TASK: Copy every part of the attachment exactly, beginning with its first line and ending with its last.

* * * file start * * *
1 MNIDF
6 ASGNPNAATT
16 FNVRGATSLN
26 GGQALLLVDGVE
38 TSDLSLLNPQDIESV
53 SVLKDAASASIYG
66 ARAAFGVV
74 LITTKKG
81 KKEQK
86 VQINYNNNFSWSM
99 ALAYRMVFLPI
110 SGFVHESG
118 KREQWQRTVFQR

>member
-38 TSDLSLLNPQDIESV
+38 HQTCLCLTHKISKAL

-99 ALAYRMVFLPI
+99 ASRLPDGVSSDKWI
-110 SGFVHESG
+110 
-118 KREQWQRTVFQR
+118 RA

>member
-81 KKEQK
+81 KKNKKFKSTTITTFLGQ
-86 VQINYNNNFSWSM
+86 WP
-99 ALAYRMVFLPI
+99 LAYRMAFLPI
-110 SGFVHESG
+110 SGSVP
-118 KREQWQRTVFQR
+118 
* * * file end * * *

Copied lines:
1 MNIDF
6 ASGNPNAATT
16 FNVRGATSLN
26 GGQALLLVDGVE
38 TSDLSLLNPQDIESV
53 SVLKDAASASIYG
66 ARAAFGVV
74 LITTKKG
81 KKEQK
86 VQINYNNNFSWSM
99 ALAYRMVFLPI
110 SGFVHESG
118 KREQWQRTVFQR

>member
-38 TSDLSLLNPQDIESV
+38 HQTCLCLTHKISKAL

-99 ALAYRMVFLPI
+99 ASRLPDGVSSDKWI
-110 SGFVHESG
+110 
-118 KREQWQRTVFQR
+118 RA

>member
-81 KKEQK
+81 KKNKKFKSTTITTFLGQ
-86 VQINYNNNFSWSM
+86 WP
-99 ALAYRMVFLPI
+99 LAYRMAFLPI
-110 SGFVHESG
+110 SGSVP
-118 KREQWQRTVFQR
+118 